The headwaters of Little Salmon River originate in the Happy Valley area. From there the Salmon flows toward Lake Ontario.

    In addition to waterfowl habitat, the area includes forest with northern hardwoods such as sugar maple, beech, yellow birch and softwoods such as hemlock, white pine and spruce. The water features and woods attract wildlife including whitetail deer, hare, squirrel, beaver, muskrat, raccoon, mink, weasel, fisher and porcupine, as well as songbirds, waterfowl and game birds such as grouse, woodcock and wild turkey.

    Happy Valley Wildlife Management Area connects with Stone Hill State Forest, adding 866 acres of public recreational woodland adjacent to the area.

  • Salmon River Falls Unique Area

    A scenic 110-foot-high waterfall and picturesque 3,000-foot-long gorge are the outstanding natural attractions of the Salmon River Falls Unique Area in Northern Oswego County. The Salmon River Falls are 19 miles upstream from the mouth of the river where it enters Great Lake Ontario.

    Until the 1860s, the falls were the upstream barrier to fish migration, offering tribes of the Iroquois Nation an abundant fishing ground for harvesting salmon. The salmon runs now end just south of the falls below the dam of the Salmon River Lower Reservoir.

    The gorge includes sheer cliffs and steep slopes as high as 120 feet.

    Amenities in the area include a parking lot and viewing sites overlooking the falls and gorge. During late winter and early spring spectacular amounts of water flowing over the falls provide amazing views and photography opportunities.

  • Sandy Creek State Forest

    Sandy Creek State Forest sits on 538 acres of reforested land on the edge of the Tug Hill Plateau in Northern Oswego County. Its remote setting and lack of designated recreation trails offer habitat for a wide variety of wildlife for hunting and observing. Turkey, ruffed grouse and a wide variety of song birds and raptors are common, along with deer, weasel, fox, coyote, muskrat and squirrels.

    Deer Creek is a pristine stream that flows for almost a mile through this state forest, providing seasonal trout and steelhead fishing as it makes its way to Lake Ontario.

  • Sandy Island Beach State Park

    Sandy Island Beach State Park, in the Township of Sandy Creek, is on the shoreline that is part of the Eastern Lake Ontario Dune and Wetland System. The park offers parking, designated beach access, restrooms, picnic facilities, barbecue areas, as well as fishing and opportunities for hikers, bird-watchers, canoeists and kayakers.

    Walk-overs and viewing platforms in the park protect the fragile coastal barrier environment, a 17-mile-long stretch of beaches, sand dunes, embayments and wetlands that extends north from western Oswego County to Jefferson County. The system includes the largest and most extensive freshwater sand dune formations in the Northeast.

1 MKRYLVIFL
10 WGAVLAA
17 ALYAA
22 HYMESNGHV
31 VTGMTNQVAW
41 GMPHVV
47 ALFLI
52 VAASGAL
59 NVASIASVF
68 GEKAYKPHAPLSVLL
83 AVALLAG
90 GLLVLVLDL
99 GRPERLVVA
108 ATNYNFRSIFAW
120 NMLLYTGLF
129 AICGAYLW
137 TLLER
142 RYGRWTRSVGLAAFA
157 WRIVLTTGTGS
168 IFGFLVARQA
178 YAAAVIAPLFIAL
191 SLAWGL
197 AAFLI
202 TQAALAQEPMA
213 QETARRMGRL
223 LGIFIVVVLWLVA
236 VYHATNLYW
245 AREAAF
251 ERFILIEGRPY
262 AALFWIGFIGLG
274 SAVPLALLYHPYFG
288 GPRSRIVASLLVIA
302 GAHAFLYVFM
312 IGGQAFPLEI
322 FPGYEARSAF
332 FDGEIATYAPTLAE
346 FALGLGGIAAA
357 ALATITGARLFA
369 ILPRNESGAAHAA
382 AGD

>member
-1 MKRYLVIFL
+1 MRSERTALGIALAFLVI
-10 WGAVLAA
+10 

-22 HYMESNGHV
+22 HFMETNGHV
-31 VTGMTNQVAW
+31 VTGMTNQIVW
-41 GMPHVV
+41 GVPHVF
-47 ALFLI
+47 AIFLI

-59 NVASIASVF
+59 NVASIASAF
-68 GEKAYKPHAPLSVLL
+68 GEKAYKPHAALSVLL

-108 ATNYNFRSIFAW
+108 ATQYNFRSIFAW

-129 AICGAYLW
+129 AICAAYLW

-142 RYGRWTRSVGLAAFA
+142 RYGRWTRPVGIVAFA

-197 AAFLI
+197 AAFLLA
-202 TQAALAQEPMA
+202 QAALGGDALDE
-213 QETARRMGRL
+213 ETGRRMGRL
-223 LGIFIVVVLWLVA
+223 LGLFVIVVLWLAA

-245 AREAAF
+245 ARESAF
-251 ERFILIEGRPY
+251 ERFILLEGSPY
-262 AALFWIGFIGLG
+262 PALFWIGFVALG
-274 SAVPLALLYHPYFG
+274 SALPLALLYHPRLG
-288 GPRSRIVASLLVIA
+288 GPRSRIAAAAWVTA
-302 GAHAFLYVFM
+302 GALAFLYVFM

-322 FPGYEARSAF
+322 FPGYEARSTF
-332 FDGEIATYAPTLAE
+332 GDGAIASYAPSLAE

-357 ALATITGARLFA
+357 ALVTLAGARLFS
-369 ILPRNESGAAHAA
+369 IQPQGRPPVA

During summer the beach is watched by lifeguards so families can have fun on the sandy beaches and in the waves of Lake Ontario.

  • Selkirk Shores State Park

    With campsites overlooking a bluff on Lake Ontario in Pulaski, Selkirk Shores State Park offers spectacular sunsets as well as outstanding fishing, hiking and bird-watching. Selkirk Shores offers parking, barbecue areas and trails. Reservations can be made for campsites and the many picnic shelters under the towering pines on the shores of Lake Ontario. Anglers with boats can access the Salmon River and Lake Ontario at the Pine Grove site and boat launch. Larger boats can use the Mexico Point Boat Launch on the Little Salmon River at Lake Ontario south of Selkirk Shores. The park includes the Selkirk Shores Bird Conservation Area near Port Ontario where neo-tropical migratory songbirds concentrate along the lake during spring migration.

  • Southwick Beach State Park

    Southwick Beach State Park near Woodville is the southernmost of the 30 state parks in the Thousand Islands Region of Upstate New York. The region stretches from the eastern tip of Lake Ontario north along the St. Lawrence River to Lake Champlain.

    Spacious and popular Southwick Beach is also the northernmost state park of the Lake Ontario Dune and Wetland System, a 17-mile-long stretch of beaches, sand dunes, embayments and wetlands that extends from western Oswego County to Jefferson County. The system includes the largest and most extensive freshwater sand dune formations in the Northeast.